Prof T Choularton, Dr P Connolly, Dr G Lloyd, Prof M Gallagher
6 February 2019
Cold-air outbreak (CAO) events in the mid-latitudes draw cold polar or continental air masses over a relatively warm ocean, resulting in a rapid increase in the surface fluxes of heat and moisture from the sea surface and the subsequent development of extensive boundary layer clouds.
The Infrared Atmospheric Sounding Interferometer (IASI) instruments, on board the MetOp-A and MetOp-B satellites (a third on MetOp-C should be launched in November 2018), are primarily meteorological instruments designed to provide accurate atmospheric temperature and humidity profiles with which to improve numerical weather prediction (NWP).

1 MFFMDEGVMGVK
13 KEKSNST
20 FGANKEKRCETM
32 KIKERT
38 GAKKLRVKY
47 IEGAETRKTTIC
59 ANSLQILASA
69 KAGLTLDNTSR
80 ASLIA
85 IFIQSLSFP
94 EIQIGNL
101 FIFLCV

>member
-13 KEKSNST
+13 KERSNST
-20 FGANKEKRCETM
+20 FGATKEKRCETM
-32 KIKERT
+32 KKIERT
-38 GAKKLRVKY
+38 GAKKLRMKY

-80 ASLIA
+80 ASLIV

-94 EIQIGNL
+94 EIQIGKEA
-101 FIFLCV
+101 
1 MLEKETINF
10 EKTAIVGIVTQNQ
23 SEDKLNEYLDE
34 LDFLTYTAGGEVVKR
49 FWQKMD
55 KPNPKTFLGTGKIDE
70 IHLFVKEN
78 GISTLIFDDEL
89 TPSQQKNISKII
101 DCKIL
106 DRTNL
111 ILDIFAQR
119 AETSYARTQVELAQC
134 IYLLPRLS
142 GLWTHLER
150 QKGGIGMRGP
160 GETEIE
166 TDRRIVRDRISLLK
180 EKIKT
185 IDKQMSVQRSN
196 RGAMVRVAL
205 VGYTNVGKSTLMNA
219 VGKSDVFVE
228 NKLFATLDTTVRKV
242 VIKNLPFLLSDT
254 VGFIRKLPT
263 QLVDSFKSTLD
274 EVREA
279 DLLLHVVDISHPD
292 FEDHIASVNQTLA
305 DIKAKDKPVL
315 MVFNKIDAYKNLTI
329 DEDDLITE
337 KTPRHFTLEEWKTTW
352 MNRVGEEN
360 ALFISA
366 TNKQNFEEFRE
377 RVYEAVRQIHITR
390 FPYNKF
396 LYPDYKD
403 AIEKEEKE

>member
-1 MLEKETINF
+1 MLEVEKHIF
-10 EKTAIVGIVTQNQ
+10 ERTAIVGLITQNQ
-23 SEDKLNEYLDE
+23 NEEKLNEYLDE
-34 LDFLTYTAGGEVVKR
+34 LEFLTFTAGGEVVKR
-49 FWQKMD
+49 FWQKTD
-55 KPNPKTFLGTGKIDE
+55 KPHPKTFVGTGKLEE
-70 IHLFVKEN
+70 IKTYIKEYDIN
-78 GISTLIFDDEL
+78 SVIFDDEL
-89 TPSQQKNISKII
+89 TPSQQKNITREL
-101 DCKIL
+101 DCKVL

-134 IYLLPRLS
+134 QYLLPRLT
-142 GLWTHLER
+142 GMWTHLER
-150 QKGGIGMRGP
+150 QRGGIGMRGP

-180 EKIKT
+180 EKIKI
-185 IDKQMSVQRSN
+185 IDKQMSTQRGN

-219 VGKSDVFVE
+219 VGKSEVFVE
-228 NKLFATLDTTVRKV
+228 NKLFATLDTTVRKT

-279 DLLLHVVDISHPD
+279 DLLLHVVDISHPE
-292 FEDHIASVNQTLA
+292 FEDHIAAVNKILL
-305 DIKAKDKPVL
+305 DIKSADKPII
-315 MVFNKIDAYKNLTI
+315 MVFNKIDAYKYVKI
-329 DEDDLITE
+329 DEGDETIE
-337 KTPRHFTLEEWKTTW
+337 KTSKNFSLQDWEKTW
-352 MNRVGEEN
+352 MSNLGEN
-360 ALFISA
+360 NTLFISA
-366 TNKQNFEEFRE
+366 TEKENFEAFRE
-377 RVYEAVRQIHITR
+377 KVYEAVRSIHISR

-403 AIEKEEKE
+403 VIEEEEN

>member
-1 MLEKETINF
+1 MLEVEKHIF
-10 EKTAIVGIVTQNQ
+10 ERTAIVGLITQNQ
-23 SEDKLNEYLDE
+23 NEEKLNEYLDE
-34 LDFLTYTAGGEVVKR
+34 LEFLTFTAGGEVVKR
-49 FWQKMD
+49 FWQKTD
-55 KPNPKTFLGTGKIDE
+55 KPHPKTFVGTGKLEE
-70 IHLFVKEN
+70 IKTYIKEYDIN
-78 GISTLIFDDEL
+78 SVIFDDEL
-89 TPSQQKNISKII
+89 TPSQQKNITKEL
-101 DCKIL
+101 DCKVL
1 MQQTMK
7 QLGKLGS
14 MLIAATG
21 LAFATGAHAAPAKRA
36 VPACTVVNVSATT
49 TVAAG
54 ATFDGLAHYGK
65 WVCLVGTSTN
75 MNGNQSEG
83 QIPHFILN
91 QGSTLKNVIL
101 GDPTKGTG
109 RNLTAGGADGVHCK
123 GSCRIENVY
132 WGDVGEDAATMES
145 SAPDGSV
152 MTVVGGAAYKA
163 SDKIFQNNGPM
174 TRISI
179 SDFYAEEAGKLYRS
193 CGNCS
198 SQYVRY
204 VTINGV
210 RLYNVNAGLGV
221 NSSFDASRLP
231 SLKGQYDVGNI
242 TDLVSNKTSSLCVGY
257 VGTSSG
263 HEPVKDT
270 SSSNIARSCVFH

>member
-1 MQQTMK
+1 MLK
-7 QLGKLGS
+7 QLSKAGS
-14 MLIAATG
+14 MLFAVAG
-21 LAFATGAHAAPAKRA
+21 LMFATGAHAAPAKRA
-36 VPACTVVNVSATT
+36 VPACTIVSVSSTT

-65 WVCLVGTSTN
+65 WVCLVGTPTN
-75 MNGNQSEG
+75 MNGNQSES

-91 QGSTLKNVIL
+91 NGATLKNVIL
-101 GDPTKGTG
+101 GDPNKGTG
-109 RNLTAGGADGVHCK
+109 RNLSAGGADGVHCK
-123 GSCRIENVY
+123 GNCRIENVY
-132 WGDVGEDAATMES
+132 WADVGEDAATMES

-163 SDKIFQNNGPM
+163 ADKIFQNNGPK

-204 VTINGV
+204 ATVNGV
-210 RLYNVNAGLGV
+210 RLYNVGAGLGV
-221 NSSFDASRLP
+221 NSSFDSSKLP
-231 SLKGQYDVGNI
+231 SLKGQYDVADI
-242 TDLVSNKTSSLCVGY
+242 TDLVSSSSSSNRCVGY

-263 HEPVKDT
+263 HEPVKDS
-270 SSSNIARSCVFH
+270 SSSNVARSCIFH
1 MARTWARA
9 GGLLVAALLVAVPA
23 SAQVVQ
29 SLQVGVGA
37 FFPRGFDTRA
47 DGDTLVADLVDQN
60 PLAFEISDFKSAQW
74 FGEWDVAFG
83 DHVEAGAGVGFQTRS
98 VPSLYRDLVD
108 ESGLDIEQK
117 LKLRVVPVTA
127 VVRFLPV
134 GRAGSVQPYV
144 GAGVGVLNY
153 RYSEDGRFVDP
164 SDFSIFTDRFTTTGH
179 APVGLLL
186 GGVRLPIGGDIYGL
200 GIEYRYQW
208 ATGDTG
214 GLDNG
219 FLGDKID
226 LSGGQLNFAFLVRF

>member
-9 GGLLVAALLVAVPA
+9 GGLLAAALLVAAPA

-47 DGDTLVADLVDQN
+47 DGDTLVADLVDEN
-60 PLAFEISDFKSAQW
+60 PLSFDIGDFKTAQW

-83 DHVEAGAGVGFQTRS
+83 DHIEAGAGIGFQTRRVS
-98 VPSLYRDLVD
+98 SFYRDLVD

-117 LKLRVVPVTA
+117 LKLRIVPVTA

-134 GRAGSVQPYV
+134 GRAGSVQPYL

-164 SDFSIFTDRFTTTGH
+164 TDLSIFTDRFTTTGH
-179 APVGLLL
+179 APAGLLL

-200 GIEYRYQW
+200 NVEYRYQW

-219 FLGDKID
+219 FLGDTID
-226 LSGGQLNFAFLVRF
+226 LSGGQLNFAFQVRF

This new multi-million pound initiative will train the next generation of experts in the analysis of "big data" using advanced statistical methodologies and the latest cloud computing technologies, addressing an acute worldwide skills shortage.
Clouds have a major effect on the climate system. They interact with both solar radiation and terrestrial radiation, leading to changes in surface heating rates, moisture content, and large scale dynamics.
Ice particles in clouds play an important role for both weather and climate prediction. Half of all precipitation globally is initiated through the formation of ice, while the radiative impact of ice clouds is very important because of their widespread coverage.